review of The Water Museum Luis Alberto Urrea’s short story col­lec­tion, The Water Museum, is an ode to the south­west­ern U.S., its con­tra­dic­tions and multi-​culturalism as well as its humor and tragedies. Urrea’s prose sings, often imbu­ing even the most mun­dane details with an unex­pected poignancy. Many of these sto­ries pack a wal­lop, some­times through sud­den vio­lence, other times through the grad­ual rev­e­la­tion of a character’s true nature.

The title story “The Water Museum”, is a pow­er­ful, apoc­a­lyp­tic piece in which chil­dren who have never known rain expe­ri­ence a sim­u­lated thun­der­storm while the adults grieve the loss of the world they once knew. “Amap­ola” is a tale of young lovers told from the view­point of a besot­ted teenaged Romeo who falls for the hot lit­tle sis­ter of his Mex­i­can friend. What begins as a saga of ado­les­cent long­ing changes dra­mat­i­cally when the story reaches its stun­ning conclusion.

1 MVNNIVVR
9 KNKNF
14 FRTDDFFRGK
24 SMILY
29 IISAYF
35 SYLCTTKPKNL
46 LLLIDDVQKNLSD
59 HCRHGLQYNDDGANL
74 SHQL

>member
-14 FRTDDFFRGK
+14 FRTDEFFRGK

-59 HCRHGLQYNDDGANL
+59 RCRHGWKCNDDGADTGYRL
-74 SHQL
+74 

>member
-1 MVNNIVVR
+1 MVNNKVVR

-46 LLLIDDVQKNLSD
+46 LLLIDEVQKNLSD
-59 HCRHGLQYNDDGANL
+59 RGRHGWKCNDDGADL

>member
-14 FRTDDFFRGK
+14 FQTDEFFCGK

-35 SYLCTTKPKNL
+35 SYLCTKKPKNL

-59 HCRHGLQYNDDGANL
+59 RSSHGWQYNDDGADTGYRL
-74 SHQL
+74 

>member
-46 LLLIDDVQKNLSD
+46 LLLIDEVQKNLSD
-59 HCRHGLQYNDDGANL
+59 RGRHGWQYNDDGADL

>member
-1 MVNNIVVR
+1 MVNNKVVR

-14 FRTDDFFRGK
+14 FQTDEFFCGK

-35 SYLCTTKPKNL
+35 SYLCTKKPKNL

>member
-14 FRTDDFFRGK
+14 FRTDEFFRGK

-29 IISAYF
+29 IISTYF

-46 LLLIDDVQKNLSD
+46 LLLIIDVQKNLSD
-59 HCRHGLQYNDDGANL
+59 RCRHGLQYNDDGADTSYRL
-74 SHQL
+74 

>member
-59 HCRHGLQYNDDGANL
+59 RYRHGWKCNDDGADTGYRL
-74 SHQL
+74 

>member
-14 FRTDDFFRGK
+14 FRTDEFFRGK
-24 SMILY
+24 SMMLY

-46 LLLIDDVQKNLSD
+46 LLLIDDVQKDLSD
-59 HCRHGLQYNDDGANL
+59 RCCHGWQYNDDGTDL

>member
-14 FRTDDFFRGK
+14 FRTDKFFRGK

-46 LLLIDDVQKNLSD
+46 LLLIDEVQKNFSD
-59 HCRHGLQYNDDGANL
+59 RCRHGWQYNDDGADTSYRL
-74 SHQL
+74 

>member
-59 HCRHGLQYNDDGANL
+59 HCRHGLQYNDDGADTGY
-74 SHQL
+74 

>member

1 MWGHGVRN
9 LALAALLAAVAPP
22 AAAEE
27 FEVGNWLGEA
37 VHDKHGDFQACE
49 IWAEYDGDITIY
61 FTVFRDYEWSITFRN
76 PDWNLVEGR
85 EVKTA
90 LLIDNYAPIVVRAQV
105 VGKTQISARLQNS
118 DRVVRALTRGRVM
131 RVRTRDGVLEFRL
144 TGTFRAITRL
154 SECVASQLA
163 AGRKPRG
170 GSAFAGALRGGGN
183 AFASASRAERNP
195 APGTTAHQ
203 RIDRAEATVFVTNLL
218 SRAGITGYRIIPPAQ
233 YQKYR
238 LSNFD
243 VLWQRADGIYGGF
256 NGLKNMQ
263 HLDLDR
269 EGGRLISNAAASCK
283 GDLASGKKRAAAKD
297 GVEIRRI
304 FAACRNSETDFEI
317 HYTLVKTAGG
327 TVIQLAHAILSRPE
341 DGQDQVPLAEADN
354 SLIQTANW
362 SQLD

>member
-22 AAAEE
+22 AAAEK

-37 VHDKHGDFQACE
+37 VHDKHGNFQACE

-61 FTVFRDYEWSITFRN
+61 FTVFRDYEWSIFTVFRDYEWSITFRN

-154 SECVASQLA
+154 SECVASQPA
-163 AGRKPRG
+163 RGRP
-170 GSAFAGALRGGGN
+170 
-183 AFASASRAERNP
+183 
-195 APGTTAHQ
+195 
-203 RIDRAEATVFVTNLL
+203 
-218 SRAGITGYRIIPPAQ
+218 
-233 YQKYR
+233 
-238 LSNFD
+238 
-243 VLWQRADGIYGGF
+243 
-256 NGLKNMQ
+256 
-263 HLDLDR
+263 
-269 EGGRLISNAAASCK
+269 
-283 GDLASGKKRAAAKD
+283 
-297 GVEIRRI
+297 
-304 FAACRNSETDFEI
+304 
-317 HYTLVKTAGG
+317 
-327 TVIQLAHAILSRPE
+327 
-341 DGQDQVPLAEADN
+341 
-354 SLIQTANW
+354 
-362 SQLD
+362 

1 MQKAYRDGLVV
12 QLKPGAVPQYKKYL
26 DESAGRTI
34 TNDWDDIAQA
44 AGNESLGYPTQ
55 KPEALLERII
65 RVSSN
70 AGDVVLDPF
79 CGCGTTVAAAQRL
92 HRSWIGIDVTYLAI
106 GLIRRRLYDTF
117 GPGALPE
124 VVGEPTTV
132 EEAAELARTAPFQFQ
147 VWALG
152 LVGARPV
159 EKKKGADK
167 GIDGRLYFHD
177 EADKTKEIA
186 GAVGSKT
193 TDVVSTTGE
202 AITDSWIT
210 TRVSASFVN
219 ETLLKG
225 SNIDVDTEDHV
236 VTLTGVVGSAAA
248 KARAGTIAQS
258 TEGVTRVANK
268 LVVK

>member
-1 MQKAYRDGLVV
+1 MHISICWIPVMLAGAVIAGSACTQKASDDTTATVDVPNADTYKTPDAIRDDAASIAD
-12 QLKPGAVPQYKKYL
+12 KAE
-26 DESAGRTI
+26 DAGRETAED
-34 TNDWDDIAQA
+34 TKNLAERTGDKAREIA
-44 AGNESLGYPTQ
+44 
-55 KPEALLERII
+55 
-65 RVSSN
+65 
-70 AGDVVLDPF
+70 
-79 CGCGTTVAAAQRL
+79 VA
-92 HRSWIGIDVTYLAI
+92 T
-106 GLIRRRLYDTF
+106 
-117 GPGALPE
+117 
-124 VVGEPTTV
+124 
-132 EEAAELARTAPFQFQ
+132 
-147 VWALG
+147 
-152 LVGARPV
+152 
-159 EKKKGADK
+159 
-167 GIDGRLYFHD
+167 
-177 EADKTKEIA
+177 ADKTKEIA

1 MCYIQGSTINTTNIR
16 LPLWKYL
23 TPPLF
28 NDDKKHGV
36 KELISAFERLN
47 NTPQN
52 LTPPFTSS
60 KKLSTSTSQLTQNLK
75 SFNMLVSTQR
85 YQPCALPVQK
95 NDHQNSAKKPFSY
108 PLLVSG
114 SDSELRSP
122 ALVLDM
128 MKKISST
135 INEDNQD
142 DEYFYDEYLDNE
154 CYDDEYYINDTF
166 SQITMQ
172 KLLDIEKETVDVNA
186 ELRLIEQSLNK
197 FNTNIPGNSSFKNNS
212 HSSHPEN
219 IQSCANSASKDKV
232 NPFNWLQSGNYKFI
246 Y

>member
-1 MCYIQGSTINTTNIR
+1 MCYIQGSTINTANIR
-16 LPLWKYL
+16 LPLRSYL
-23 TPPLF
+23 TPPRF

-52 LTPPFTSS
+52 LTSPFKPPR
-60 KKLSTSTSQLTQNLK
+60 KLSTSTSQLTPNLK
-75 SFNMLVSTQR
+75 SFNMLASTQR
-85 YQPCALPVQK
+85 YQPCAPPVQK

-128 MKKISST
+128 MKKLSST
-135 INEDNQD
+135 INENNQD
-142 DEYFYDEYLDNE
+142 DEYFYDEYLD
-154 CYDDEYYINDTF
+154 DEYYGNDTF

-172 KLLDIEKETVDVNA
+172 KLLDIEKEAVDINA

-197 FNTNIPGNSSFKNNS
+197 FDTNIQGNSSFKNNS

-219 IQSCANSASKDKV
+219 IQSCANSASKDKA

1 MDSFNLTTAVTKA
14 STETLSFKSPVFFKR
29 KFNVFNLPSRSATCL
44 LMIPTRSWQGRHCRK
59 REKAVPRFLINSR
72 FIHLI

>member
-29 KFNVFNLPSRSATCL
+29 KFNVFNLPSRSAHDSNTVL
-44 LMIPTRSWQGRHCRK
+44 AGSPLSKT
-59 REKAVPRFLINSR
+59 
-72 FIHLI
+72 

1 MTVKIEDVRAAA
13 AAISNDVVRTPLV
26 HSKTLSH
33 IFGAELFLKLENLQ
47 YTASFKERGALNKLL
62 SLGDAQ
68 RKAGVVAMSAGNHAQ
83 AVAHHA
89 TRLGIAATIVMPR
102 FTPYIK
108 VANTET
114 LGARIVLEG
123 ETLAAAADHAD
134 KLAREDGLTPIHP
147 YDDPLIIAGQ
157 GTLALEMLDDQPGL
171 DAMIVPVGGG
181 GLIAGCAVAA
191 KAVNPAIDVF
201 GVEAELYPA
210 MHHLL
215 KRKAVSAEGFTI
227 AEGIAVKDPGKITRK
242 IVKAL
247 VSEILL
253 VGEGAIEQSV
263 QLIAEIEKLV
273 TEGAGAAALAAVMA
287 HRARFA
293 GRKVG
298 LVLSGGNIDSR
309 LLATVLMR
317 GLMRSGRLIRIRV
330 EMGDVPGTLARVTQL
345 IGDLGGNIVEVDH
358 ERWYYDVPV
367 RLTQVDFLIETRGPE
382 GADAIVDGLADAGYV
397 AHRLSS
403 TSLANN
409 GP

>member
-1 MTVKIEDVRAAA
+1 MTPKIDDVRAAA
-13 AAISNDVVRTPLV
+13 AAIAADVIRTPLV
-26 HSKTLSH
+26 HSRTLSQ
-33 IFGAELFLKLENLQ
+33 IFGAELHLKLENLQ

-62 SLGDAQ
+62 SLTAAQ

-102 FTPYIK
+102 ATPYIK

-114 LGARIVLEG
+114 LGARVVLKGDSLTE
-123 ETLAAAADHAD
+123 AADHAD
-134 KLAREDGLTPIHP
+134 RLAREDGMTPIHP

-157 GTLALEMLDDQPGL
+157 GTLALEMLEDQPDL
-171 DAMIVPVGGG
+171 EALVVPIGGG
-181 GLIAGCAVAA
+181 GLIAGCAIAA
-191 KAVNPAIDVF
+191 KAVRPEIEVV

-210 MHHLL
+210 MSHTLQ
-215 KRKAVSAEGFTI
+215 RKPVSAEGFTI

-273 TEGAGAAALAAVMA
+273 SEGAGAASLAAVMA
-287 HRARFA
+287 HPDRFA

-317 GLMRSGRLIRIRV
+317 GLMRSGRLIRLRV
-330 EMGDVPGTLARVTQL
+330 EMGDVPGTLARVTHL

Urrea pop­u­lates his fic­tion with a won­der­ful melt­ing pot of grin­gos, Chi­canos, and Indi­ans – some­times with hilar­i­ous results, as in “The Sous Chefs of Iogua”, in which an elderly farmer finds him­self in the mid­dle of a restau­rant war among com­pet­ing Mex­i­can chefs. Then there is the lovely and heart­break­ing story “Farewell to Her Many Horses”, where we meet Don, a Sioux deal­ing with the death of his sis­ter and the arrival on the reser­va­tion of her guilt-​ridden anglo hus­band. Don reap­pears in “Taped to the Sky”, a lighter story that has him lend­ing his rifle to a jilted hus­band bent on shoot­ing his car.

The col­lec­tion is also a show­case for Urrea’s love of music. The musi­cal ref­er­ences are numer­ous, every­thing from two bud­dies who bond over Lou Reed to a nod to Nine Inch Nails and Alice Cooper.

For lovers of beau­ti­fully crafted fic­tion as well as those with a deep inter­est in the south­west, The Water Museum is a col­lec­tion not to be missed.

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